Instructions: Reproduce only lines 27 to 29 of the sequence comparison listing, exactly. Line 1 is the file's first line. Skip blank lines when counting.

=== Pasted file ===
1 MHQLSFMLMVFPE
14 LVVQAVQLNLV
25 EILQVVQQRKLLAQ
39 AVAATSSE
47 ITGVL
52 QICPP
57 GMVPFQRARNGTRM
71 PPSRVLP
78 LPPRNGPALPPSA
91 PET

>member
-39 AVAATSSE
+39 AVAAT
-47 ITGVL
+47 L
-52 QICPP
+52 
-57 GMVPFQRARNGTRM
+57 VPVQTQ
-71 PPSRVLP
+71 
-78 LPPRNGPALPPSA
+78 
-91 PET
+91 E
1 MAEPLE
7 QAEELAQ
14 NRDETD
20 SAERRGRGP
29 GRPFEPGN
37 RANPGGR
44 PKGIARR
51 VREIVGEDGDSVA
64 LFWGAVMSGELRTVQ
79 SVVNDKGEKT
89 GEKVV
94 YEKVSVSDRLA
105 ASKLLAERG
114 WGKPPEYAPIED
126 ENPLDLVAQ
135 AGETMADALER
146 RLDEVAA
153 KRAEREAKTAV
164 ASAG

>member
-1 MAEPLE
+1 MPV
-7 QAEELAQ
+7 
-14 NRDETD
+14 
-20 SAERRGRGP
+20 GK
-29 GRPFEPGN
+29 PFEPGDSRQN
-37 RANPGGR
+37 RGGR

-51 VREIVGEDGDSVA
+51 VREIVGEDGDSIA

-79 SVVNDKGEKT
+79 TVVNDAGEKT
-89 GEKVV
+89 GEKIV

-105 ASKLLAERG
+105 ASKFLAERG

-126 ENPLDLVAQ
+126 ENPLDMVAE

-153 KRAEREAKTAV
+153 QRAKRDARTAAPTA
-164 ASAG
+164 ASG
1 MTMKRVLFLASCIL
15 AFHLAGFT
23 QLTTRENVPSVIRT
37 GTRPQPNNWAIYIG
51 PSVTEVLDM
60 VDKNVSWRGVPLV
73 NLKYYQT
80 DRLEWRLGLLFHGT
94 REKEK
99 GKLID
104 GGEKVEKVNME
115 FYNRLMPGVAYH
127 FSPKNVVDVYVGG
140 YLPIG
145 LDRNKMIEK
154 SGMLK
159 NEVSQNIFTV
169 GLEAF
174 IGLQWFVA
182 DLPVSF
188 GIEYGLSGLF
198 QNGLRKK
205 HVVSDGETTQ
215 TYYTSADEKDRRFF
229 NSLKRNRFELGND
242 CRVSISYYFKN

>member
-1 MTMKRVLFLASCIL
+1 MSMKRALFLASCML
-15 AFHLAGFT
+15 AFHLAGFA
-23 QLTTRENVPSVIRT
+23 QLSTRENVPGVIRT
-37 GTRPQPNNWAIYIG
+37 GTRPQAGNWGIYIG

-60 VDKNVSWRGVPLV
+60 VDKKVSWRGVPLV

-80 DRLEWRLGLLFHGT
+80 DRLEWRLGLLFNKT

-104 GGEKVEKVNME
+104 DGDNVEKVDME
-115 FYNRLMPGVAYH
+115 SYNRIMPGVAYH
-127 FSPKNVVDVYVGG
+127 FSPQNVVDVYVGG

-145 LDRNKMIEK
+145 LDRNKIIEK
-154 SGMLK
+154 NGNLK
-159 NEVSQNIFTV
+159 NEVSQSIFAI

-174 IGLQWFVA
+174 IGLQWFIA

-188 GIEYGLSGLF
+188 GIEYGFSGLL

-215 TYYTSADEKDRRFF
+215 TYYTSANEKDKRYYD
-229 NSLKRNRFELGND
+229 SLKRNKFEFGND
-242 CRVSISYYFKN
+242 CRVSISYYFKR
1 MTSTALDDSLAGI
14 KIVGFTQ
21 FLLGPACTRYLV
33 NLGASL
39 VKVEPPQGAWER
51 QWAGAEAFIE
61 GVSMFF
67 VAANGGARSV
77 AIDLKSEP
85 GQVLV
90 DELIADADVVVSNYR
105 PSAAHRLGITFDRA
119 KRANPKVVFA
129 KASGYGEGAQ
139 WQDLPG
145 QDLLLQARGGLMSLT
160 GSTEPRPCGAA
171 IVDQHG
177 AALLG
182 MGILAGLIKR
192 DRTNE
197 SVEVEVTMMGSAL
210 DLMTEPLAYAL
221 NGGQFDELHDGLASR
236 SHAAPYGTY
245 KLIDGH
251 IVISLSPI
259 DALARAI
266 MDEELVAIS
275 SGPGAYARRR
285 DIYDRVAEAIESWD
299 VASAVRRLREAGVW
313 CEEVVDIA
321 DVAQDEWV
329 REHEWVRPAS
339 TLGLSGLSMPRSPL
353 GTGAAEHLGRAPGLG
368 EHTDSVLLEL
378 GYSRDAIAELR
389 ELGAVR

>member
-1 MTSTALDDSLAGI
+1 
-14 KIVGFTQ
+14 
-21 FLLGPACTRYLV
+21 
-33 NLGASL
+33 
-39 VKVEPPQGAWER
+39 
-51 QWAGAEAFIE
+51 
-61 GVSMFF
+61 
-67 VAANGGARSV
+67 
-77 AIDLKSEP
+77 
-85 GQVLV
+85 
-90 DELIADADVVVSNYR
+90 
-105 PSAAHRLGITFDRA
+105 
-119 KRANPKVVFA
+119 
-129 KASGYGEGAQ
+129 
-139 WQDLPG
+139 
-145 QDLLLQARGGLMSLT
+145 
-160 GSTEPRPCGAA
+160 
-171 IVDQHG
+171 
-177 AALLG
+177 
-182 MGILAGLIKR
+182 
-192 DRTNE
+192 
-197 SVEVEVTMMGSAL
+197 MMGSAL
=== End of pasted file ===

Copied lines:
7 QAEELAQ
14 NRDETD
20 SAERRGRGP